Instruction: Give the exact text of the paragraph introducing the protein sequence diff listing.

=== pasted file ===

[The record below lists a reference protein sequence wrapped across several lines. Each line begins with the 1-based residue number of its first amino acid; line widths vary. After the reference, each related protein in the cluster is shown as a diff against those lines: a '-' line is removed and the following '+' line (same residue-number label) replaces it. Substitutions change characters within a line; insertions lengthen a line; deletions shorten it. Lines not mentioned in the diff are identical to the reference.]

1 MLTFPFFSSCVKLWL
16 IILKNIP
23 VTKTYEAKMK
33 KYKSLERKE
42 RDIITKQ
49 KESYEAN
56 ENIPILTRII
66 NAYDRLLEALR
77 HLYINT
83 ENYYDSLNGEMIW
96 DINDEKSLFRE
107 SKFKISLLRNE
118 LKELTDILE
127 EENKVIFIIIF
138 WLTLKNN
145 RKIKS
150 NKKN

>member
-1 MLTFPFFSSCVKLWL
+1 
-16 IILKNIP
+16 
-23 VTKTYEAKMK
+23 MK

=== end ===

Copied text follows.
[The record below lists a reference protein sequence wrapped across several lines. Each line begins with the 1-based residue number of its first amino acid; line widths vary. After the reference, each related protein in the cluster is shown as a diff against those lines: a '-' line is removed and the following '+' line (same residue-number label) replaces it. Substitutions change characters within a line; insertions lengthen a line; deletions shorten it. Lines not mentioned in the diff are identical to the reference.]